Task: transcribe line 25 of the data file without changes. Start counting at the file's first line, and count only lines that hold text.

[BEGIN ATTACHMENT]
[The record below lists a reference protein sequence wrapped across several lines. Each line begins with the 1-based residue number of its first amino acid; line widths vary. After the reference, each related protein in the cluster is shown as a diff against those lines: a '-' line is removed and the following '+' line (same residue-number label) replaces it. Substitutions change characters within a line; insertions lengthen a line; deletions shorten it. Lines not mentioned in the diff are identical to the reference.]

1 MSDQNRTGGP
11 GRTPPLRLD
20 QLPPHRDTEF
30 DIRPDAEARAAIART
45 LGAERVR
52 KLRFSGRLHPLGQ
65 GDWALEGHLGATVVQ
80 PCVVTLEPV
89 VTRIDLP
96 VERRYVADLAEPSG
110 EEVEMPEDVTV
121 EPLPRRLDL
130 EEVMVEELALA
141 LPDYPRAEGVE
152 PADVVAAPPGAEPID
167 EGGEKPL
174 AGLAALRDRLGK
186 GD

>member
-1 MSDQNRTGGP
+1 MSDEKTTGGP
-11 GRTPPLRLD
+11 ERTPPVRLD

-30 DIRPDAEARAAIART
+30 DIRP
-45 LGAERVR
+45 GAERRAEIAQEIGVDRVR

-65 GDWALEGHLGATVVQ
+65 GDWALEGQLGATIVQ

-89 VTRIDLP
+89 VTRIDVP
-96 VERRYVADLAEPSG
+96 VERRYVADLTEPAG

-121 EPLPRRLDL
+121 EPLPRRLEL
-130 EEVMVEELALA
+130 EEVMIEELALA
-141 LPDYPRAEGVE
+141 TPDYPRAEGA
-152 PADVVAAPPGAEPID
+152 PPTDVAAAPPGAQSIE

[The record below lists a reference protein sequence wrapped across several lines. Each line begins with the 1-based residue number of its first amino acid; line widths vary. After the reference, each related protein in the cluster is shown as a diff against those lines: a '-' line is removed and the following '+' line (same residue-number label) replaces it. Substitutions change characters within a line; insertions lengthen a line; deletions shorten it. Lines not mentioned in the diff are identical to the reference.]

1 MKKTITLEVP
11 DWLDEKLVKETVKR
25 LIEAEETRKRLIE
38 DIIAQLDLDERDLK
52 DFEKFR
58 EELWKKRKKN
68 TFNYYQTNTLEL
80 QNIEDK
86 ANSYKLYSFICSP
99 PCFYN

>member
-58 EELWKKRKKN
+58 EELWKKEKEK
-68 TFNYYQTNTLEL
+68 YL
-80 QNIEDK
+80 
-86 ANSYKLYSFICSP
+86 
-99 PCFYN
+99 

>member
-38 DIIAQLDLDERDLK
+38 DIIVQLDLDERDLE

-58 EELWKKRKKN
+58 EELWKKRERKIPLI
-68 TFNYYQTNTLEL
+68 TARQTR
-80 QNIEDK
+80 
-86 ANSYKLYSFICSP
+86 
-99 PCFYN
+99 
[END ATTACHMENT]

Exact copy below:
-30 DIRPDAEARAAIART